Hackers continue to target teleworking employees, trying to capitalize on cyber weaknesses that may arise from companies having a large and relatively untested remote workforce.  According to the Federal Bureau of Investigation (FBI) and U.S. Cybersecurity and Infrastructure Security Agency (CISA), the latest COVID-19-related cyber threat comes from voice phishing or “vishing” attacks. 

How Vishing Attacks Work

According to the FBI/CISA Alert, hackers, who have been perpetrating the schemes since July, have registered domains and created phishing pages duplicating a company's internal VPN login page, also capturing two-factor authentication (2FA) or one-time passwords (OTP). They have also obtained certificates for the domains they registered and used a variety of domain naming schemes, including Secure Sockets Layer (SSL).

To help carry out the attacks, cybercriminals have then compiled dossiers on the employees at the specific companies using mass scraping of public profiles on social media platforms, recruiter and marketing tools, publicly available background check services, and open-source research.  The information collected about the employees includes: name, home address, personal cell/phone number, position at company, and duration at company.

According to the FBI, the first iteration of the cyber scheme involved using Voice Over Internet Protocol (VoIP) numbers to call employees on their personal cellphones. Cybercriminal then started incorporating spoofed numbers of other offices and employees in the victim company. The actors used social engineering techniques and, in some cases, posed as members of the victim company’s IT help desk, using their knowledge of the employee's personally identifiable information—including name, position, duration at company, and home address—to gain the trust of the targeted employee. The targeted employee is then told that a new VPN link would be sent and required their login, including any 2FA or OTP. The cybercriminals then logged the information provided by the employee and used it in real-time to gain access to corporate tools using the employee’s account.

How to Protect Your Company from Vishing Attacks

The FBI identifies several steps that businesses can take to avoid falling victim to a vishing attack. They include:

  • Restricting VPN connections to managed devices only, using mechanisms like hardware checks or installed certificates, so user input alone is not enough to access the corporate VPN.
  • Limiting VPN access hours to mitigate access outside of allowed times.
  • Employing domain monitoring to track the creation of, or changes to, corporate, brand-name domains.
  • Actively scanning and monitoring web applications for unauthorized access, modification, and anomalous activities.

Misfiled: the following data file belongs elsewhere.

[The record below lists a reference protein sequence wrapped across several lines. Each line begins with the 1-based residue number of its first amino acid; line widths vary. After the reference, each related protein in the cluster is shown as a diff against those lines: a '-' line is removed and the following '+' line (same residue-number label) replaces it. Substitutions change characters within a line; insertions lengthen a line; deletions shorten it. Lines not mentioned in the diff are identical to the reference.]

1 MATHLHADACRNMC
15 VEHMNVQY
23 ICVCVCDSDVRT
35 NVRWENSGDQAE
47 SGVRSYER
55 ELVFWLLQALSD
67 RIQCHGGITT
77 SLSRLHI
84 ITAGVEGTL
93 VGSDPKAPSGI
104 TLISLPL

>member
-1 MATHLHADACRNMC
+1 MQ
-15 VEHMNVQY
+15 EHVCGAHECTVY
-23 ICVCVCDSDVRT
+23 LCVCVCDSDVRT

• Using the principle of least privilege and implementing software restriction policies or other controls; monitoring authorized user accesses and usage.
  • Considering using a formalized authentication process for employee-to-employee communications made over the public telephone network where a second factor is used to authenticate the phone call before sensitive information can be discussed.

Employees can also play a significant role in thwarting vishing attacks. The FBI recommends that employees:

  • Verify web links do not have misspellings or contain the wrong domain.
  • Bookmark the correct corporate VPN URL and do not visit alternative URLs on the sole basis of an inbound phone call.
  • Be suspicious of unsolicited phone calls, visits, or email messages from unknown individuals claiming to be from a legitimate organization. Do not provide personal information or information about your organization, including its structure or networks, unless you are certain of a person's authority to have the information. If possible, try to verify the caller’s identity directly with the company.
  • If you receive a vishing call, document the phone number of the caller as well as the domain that the actor tried to send you to and relay this information to law enforcement.
  • Limit the amount of personal information you post on social networking sites. “The internet is a public resource; only post information you are comfortable with anyone seeing,” the FBI warns.
  • Regularly evaluate your settings, as sites may change their options periodically.

As we have discussed in prior articles, employees are often a company’s largest cyber risk. With an increasing number of employees now working from home, the threat is even greater. We encourage businesses to thoroughly review their policies and procedures to determine what changes may be needed to strengthen your defenses in light of the influx of cyberattacks targeting remote workers.

If you have questions, please contact us

If you have any questions or if you would like to discuss the matter further, please contact me, Maryam Meseha, or the Scarinci Hollenbeck attorney with whom you work, at 201-896-4100.